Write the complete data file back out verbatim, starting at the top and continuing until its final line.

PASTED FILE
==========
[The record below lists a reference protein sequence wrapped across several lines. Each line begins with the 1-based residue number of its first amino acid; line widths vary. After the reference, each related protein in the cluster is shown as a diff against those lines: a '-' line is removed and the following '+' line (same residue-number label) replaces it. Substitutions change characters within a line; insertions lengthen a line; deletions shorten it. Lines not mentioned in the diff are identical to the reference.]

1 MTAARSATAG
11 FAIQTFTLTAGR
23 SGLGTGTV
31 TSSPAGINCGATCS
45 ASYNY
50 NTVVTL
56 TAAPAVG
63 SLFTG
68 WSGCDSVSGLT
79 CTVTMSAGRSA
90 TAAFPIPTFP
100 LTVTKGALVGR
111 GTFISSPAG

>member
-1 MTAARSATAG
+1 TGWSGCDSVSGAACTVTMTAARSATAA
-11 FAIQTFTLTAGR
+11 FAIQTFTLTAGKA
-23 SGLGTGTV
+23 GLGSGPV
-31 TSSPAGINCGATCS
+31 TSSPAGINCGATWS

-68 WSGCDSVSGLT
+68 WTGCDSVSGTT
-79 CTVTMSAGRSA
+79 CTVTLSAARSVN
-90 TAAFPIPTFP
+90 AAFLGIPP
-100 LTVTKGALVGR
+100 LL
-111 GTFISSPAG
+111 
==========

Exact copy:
[The record below lists a reference protein sequence wrapped across several lines. Each line begins with the 1-based residue number of its first amino acid; line widths vary. After the reference, each related protein in the cluster is shown as a diff against those lines: a '-' line is removed and the following '+' line (same residue-number label) replaces it. Substitutions change characters within a line; insertions lengthen a line; deletions shorten it. Lines not mentioned in the diff are identical to the reference.]

1 MTAARSATAG
11 FAIQTFTLTAGR
23 SGLGTGTV
31 TSSPAGINCGATCS
45 ASYNY
50 NTVVTL
56 TAAPAVG
63 SLFTG
68 WSGCDSVSGLT
79 CTVTMSAGRSA
90 TAAFPIPTFP
100 LTVTKGALVGR
111 GTFISSPAG

>member
-1 MTAARSATAG
+1 TGWSGCDSVSGAACTVTMTAARSATAA
-11 FAIQTFTLTAGR
+11 FAIQTFTLTAGKA
-23 SGLGTGTV
+23 GLGSGPV
-31 TSSPAGINCGATCS
+31 TSSPAGINCGATWS

-68 WSGCDSVSGLT
+68 WTGCDSVSGTT
-79 CTVTMSAGRSA
+79 CTVTLSAARSVN
-90 TAAFPIPTFP
+90 AAFLGIPP
-100 LTVTKGALVGR
+100 LL
-111 GTFISSPAG
+111 